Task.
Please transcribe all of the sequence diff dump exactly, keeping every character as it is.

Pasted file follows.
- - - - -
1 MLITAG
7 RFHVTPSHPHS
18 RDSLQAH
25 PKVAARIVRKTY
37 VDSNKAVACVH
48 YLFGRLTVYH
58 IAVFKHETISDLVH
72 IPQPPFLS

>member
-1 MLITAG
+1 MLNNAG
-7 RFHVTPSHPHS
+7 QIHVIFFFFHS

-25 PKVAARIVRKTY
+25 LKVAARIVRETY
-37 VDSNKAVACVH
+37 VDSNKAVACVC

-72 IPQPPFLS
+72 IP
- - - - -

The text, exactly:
1 MLITAG
7 RFHVTPSHPHS
18 RDSLQAH
25 PKVAARIVRKTY
37 VDSNKAVACVH
48 YLFGRLTVYH
58 IAVFKHETISDLVH
72 IPQPPFLS

>member
-1 MLITAG
+1 MLNNAG
-7 RFHVTPSHPHS
+7 QIHVIFFFFHS

-25 PKVAARIVRKTY
+25 LKVAARIVRETY
-37 VDSNKAVACVH
+37 VDSNKAVACVC

-72 IPQPPFLS
+72 IP